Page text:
The Quality Management Maturity Grid allows a manager to determine the stage of an organization’s maturity by assessing six measurement categories. These measurement categories are Management understanding and attitude Quality organization status Problem handling Cost of quality as a percent of sales Quality improvement actions Summation of company quality posture
At the first stage in the Quality Management Maturity Grid, an organization exhibits the following behaviors: Management understanding and attitude: There is no comprehension of quality as a management tool. Personnel tend to blame the quality department for “quality problems.” Quality organization status: Quality responsibilities are hidden in manufacturing of the engineering departments. Inspection is not performed, rather the emphasis is on appraisal and sorting. Problem handling: Problems are addresses as they occur without lasting resolution and poor definition. There may be a lot of finger-pointing and blame. Cost of quality as a percent of sales: Nobody know the cost of quality. In actuality, cost are likely to be 20% of sales. Quality improvement actions: There are no organized quality activities. In fact, there is no understanding of such activities. Characteristic statement: “We don’t know why we have problems with quality.”
At the second stage in the Quality Management Maturity Grid, an organization exhibits the following behaviors: Management understanding and attitude: Top management recognizes that quality management may be of value, but is not willing to provide money or time to make it all happen. Quality organization status: Management may appoints a stronger quality leader, but the responsibilities still emphasize appraisal and moveing the product. The role is still attached to manufacturing or engineering. Problem handling: Teams are set up to attack major problems. However, long-range solutions are not solicited. Cost of quality as a percent of sales: The cost of quality is reported as 3% of sales. However, because costs such as inspection, warranties and repairs are not considered, the actual cost is likely to be 18% of sales. Quality improvement actions: Management attempts obvious “motivational” short-range efforts. Characteristic statement: “Is it absolutely necessary to always have problems with quality?”
At the first stage in the Quality Management Maturity Grid, an organization exhibits the following behaviors: Management understanding and attitude: After going through a quality improvement program, true learning begins. Top managers become more supportive and helpful Quality organization status: The quality department reports to top management, all appraisal is incorporated, and the quality manager has a role in management of the company. Problem handling: Processes are established to communicate corrective action. Problems are resolved openly and in an orderly way. Cost of quality as a percent of sales: The cost of quality is reported as 8%, though it is actually 12%. Quality improvement actions: Unit by unit and function by function, the fourteen-step quality improvement program is implemented throughout the organization. All personnel understand and apply each step. Characteristic statement: “Through management commitment and quality improvement, we are identifying and resolving our problems.”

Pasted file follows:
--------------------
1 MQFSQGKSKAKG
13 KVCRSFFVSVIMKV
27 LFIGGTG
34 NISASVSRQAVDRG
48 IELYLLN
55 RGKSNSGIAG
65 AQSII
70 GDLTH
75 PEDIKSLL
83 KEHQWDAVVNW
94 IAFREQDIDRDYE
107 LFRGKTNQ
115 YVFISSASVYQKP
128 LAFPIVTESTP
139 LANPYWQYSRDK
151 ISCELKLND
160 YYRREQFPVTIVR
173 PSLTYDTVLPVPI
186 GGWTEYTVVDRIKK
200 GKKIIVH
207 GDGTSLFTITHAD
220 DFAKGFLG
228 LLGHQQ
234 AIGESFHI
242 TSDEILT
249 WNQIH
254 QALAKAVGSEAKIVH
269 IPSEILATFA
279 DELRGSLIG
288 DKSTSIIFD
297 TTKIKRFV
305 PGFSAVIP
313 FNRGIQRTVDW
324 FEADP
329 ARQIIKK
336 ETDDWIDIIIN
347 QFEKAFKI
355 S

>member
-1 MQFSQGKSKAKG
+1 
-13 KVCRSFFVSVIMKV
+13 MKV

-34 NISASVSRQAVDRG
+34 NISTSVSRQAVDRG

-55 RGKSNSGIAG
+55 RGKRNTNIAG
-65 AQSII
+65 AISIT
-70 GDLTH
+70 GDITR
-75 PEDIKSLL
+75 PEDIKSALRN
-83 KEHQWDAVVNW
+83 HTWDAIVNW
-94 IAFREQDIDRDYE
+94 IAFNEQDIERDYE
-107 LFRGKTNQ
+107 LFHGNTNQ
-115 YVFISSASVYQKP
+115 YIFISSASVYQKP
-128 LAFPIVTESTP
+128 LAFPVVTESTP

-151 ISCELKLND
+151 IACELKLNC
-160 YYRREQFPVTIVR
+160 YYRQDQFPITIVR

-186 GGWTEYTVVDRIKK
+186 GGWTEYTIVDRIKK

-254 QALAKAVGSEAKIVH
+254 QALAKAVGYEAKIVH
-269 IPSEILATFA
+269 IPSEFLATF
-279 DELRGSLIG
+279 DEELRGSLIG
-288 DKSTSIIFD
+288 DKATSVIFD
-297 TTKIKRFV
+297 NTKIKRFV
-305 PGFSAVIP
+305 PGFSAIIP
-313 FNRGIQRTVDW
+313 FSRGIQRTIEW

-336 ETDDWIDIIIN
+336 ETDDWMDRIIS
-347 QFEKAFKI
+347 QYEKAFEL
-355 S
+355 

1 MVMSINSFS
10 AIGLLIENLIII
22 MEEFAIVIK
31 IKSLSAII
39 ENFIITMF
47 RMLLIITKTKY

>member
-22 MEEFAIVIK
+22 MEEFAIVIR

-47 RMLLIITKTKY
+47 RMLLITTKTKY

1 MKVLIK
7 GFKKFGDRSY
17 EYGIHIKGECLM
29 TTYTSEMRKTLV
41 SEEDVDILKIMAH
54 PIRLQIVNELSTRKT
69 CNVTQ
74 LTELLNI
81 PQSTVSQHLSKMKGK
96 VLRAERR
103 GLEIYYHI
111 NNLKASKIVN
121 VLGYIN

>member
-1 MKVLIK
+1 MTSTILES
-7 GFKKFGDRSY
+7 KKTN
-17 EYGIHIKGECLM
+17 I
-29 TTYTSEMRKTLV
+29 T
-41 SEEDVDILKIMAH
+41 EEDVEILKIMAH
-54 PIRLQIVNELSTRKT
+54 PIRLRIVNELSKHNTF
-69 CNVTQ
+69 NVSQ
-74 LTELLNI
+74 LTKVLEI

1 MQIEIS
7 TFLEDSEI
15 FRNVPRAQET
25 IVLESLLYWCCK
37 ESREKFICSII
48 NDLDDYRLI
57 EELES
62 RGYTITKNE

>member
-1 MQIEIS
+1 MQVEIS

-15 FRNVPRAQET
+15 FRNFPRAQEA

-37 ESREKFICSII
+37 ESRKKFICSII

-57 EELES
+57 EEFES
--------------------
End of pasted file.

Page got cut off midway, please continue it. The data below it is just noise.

At the first stage in the Quality Management Maturity Grid, an organization exhibits the following behaviors: Management understanding and attitude: By actively participating, top management understands the principles of quality management. Managers recognize their personal role in continuing the emphasis. Quality organization status: The quality manager is an officer of the company. Effective systems ensure status reporting and preventive action. Quality management includes consumer affairs and special assignments. Problem handling: With effective systems in place, problems are identified early in their development. All functions are open to suggestion and improvement. Cost of quality as a percent of sales: Cost of quality is reported as 6.5%, though it may actually be 8% of sales. Quality improvement actions: The quality improvement program is repeated to assure continual priority. Some managers are recruited for follow-up training, making quality improvement a perpetual activity. Characteristic statement: “Defect prevention is a routine part of our operation.”
Ultimately, an organization matures to stage V, Certainty: Management understanding and attitude: Quality is considered to be an essential part of the organization. Quality organization status: The quality function is represented on the board of directors, indicating that quality is the primary concern of the organization. Quality is a “thought leader.” Problem handling: Problems are prevented, except in the most unusual cases. All but the most elusive phenomena are known. Cost of quality as a percent of sales: Quality systems are accurate and efficient, including reporting systems. Therefore, the cost of quality is reported as 2.5%, which is what it actually is. Quality improvement actions: Quality improvement is a normal and continual activity. Characteristic statement: “We know why we do not have problems with quality.”
Crosby makes recommendations for each of the six measurement categories in the maturity grid. In regards to management understanding and attitude, Crosby emphasizes the importance of top-level participation. This is necessary to motivate people to change, accept responsibility, and discipline their behavior.
The second measurement category on the maturity grid is quality organizational status. This category refers to the degree to which an organization recognizes and incorporates quality as a function.
The third measurement category on the maturity grid is handling problems. The goal in this area is to evolve from responding to problems one by one as they occur to anticipating and preventing them entirely.